Gloucester, Salem, Cumberland Counties Munic­i­pal Joint Insur­ance Rec­og­nized for Out­stand­ing Transparency

Feb­ru­ary 18, 2011– The Gloucester, Salem, Cumberland Counties Munic­i­pal Joint Insur­ance Fund (TRICO JIF) was fea­tured in a report from the New Jer­sey State Comptroller’s Office that ana­lyzed the online trans­parency of the state’s local author­i­ties and commissions.

The TRICO JIF was among seven local agen­cies — out of 587 — to be able to answer affir­ma­tively to six basic ques­tions related to how much infor­ma­tion about their oper­a­tions was imme­di­ately avail­able to the public.

The ques­tions included whether or not the agency had a web­site and whether or not that site pro­vided finan­cial reports, names of offi­cers, con­tact infor­ma­tion, a mis­sion state­ment and infor­ma­tion on when and where meet­ings were to be held.

I am very pleased that the TRICO JIF was sin­gled out as one of the hand­ful of local agen­cies in the entire state that sat­is­fied the comptroller’s cri­te­ria for trans­parency,” said Paul J. Miola, the Gloucester, Salem, Cumberland Counties Munic­i­pal Joint Insur­ance Fund Exec­u­tive Direc­tor. “We have worked hard to make our pro­gram open and acces­si­ble.  The Joint Insur­ance Fund mem­bers deserve credit for direct­ing us to be one of the most trans­par­ent agen­cies out there.”

The orga­ni­za­tions were defined as local agen­cies with inde­pen­dent fis­cal author­ity and respon­si­bil­ity for the expen­di­ture of pub­lic funds. They included fire dis­tricts, soil con­ser­va­tion dis­tricts, urban enter­prise zone devel­op­ment cor­po­ra­tions, pub­lic hous­ing author­i­ties, joint insur­ance funds, regional health com­mis­sions, county park com­mis­sions, and work­force invest­ment boards, among other local author­i­ties and commissions.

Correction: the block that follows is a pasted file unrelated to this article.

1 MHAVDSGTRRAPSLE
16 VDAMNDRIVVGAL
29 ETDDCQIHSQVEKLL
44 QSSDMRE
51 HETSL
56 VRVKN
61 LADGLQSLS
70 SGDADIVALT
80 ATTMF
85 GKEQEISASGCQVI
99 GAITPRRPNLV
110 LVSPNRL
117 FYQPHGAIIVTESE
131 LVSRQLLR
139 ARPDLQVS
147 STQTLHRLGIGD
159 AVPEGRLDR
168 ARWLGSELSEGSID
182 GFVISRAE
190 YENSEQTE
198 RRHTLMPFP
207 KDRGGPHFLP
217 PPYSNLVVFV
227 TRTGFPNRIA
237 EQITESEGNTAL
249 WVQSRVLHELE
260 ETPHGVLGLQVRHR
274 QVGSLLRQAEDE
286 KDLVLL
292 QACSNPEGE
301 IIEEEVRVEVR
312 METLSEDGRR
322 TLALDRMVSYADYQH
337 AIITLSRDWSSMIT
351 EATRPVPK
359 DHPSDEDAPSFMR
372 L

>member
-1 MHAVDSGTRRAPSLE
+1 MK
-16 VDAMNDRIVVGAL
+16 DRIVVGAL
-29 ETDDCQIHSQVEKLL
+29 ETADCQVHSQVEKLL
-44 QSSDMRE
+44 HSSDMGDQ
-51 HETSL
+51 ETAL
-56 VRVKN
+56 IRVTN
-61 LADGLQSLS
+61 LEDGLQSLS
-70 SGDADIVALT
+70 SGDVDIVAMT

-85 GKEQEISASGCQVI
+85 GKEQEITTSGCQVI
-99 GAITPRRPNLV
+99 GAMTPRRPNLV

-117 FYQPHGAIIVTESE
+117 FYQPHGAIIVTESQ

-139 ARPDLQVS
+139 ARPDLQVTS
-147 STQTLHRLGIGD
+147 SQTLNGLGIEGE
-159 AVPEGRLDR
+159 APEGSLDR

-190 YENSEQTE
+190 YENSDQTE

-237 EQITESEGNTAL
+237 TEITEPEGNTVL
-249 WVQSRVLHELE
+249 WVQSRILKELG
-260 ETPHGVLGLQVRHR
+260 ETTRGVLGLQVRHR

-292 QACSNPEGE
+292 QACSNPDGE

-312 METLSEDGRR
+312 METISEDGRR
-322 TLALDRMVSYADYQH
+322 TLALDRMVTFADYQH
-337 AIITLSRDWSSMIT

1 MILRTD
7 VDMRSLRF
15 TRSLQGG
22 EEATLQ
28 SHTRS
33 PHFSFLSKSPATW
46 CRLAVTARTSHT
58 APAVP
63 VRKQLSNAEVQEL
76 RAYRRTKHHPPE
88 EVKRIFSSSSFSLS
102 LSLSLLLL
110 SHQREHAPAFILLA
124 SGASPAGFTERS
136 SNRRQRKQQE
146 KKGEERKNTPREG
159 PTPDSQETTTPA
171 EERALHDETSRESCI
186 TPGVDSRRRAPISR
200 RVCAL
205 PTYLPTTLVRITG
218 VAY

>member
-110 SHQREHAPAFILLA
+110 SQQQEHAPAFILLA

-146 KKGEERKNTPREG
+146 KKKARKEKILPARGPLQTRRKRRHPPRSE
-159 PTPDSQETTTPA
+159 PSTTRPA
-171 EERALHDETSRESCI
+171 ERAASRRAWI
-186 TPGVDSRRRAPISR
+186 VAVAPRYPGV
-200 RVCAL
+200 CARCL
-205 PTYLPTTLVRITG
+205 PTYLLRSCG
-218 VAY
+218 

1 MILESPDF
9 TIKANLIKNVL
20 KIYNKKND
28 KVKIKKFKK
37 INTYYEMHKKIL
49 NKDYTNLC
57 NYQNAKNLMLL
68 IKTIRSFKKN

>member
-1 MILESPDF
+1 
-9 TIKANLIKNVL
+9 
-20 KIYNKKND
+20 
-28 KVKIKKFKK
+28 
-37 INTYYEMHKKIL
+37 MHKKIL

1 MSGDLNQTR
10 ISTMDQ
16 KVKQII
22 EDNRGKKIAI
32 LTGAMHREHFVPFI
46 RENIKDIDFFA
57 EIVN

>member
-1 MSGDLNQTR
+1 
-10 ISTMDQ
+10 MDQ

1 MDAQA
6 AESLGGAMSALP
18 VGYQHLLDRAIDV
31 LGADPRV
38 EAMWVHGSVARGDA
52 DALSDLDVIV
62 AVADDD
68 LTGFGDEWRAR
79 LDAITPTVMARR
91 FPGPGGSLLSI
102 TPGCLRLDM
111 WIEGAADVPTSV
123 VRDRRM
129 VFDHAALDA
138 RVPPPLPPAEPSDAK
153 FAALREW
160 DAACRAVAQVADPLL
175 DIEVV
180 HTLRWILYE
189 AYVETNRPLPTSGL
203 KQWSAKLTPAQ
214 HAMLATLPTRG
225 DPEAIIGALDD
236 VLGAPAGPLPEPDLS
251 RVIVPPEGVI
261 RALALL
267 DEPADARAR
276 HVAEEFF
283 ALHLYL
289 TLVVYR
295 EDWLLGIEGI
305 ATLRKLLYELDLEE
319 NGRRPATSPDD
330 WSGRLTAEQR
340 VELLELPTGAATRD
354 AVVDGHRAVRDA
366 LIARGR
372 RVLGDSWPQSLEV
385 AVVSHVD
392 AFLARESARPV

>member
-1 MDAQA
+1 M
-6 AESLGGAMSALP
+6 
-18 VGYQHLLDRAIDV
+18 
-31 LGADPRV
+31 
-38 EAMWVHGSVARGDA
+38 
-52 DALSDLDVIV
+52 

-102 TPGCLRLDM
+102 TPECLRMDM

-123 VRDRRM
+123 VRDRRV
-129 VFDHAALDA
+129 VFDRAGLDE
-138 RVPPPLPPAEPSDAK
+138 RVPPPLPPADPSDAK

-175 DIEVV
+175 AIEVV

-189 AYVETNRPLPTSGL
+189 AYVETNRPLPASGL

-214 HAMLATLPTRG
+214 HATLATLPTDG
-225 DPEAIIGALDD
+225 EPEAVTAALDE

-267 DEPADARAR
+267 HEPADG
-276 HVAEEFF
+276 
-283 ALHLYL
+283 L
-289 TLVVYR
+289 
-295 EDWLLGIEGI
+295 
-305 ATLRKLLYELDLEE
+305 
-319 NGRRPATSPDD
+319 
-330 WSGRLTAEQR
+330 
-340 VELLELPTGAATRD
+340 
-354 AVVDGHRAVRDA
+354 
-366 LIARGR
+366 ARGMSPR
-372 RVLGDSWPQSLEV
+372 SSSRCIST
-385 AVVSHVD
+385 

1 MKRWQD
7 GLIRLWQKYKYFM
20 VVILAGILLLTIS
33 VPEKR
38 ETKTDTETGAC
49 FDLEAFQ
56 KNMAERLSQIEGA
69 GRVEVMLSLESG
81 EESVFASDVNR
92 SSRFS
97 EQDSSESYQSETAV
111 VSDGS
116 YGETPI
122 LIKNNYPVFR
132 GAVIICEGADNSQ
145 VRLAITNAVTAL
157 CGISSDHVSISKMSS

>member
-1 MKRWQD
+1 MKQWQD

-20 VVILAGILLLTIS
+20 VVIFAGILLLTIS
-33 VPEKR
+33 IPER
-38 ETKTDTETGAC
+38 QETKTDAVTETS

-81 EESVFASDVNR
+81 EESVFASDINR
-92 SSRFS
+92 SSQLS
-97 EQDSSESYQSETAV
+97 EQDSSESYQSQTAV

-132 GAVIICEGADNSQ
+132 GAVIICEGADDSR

Of the seven local agen­cies that suc­cess­fully met all cri­te­ria estab­lished by the New Jer­sey State Comptroller’s Office, only three Joint Insur­ance Funds dis­played the level of trans­parency called for in the report.  The Gloucester, Salem, Cumberland Counties Munic­i­pal Joint Insur­ance Fund, as well as the other two Joint Insur­ance Funds who met all cri­te­ria, is admin­is­tered by Arthur J. Gal­lagher Risk Man­age­ment Ser­vices in Marl­ton, New Jer­sey.  Joint Insur­ance Funds per­mit local gov­ern­ment units to jointly insure for fire, lia­bil­ity, auto­mo­bile, and work­ers com­pen­sa­tion risks and do so for less than half the expenses required by tra­di­tional insurers.

Of 185 fire dis­tricts across the state, fewer than half main­tained a web­site. Of the 79 that did have a web­site, only four posted com­plete meet­ing infor­ma­tion, and only three posted finan­cial reports.

Only 3 per­cent of the state’s nearly 600 local agen­cies post bud­get infor­ma­tion online, cast­ing a shroud over their finan­cial activ­i­ties, accord­ing to the report.

When you have so many dif­fer­ent gov­ern­ment units spend­ing pub­lic dol­lars, it becomes dif­fi­cult for even the most atten­tive mem­bers of the pub­lic to mon­i­tor how their money is being spent,” Comp­trol­ler Matt Boxer said in a statement.

Too often the pub­lic never hears about these local agen­cies until scan­dals unfold. But we pay for these agen­cies every day — when we pay tolls, when we pay our water bills and when we pay our prop­erty taxes.”

New Jer­sey has taken steps toward greater trans­parency on pub­lic spend­ing. Gov. Chris Christie signed a bill last month requir­ing the Depart­ment of Com­mu­nity Affairs to post the bud­get of any munic­i­pal­ity or county that doesn’t have its own website.

But Boxer and some law­mak­ers said there’s much more work to be done.

Sen. Loretta Wein­berg, a Demo­c­rat from Bergen County, is push­ing leg­is­la­tion to make all gov­ern­ment agen­cies com­ply with rules on pub­lic records and meet­ings, as well as post finan­cial infor­ma­tion online.

This layer of shadow gov­ern­ment spends tax­payer dol­lars in secret, with lit­tle over­sight or pub­lic scrutiny, and inflates the cost of liv­ing on the rest of us,” she said in a statement.

Jon Moran, a leg­isla­tive ana­lyst at the New Jer­sey League of Munic­i­pal­i­ties, said some of the agen­cies cited in the report help towns share ser­vices. “All we hear from the state is we need to coop­er­ate more,” he said.  Joint Insur­ance Funds rep­re­sent the most suc­cess­ful exam­ple of shared ser­vices in New Jersey.

Moran also said it costs money to main­tain pub­lic websites.

There’s no ques­tion they could do a bet­ter job get­ting infor­ma­tion on the web,” he said. “But at what cost? And what’s the demand?”

For more infor­ma­tion on the TRICO JIF, please contact:

Paul J. Miola, CPCU, ARM Exec­u­tive Direc­tor
P: (856) 446‑9130

Paul For­lenza, Deputy Exec­u­tive Direc­tor
P: (856) 446‑9135